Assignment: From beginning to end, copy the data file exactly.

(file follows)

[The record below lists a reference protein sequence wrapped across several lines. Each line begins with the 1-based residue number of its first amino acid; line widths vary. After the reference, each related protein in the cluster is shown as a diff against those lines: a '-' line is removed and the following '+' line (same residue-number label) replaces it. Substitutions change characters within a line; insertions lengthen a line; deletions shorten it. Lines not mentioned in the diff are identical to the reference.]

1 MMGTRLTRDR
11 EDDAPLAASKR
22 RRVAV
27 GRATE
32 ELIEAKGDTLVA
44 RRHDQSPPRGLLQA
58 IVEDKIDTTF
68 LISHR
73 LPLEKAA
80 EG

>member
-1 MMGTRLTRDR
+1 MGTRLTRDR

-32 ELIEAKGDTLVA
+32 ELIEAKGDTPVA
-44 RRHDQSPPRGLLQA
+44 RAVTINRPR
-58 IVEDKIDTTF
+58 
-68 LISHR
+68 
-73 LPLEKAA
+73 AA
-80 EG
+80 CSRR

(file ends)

[The record below lists a reference protein sequence wrapped across several lines. Each line begins with the 1-based residue number of its first amino acid; line widths vary. After the reference, each related protein in the cluster is shown as a diff against those lines: a '-' line is removed and the following '+' line (same residue-number label) replaces it. Substitutions change characters within a line; insertions lengthen a line; deletions shorten it. Lines not mentioned in the diff are identical to the reference.]

1 MMGTRLTRDR
11 EDDAPLAASKR
22 RRVAV
27 GRATE
32 ELIEAKGDTLVA
44 RRHDQSPPRGLLQA
58 IVEDKIDTTF
68 LISHR
73 LPLEKAA
80 EG

>member
-1 MMGTRLTRDR
+1 MGTRLTRDR

-32 ELIEAKGDTLVA
+32 ELIEAKGDTPVA
-44 RRHDQSPPRGLLQA
+44 RAVTINRPR
-58 IVEDKIDTTF
+58 
-68 LISHR
+68 
-73 LPLEKAA
+73 AA
-80 EG
+80 CSRR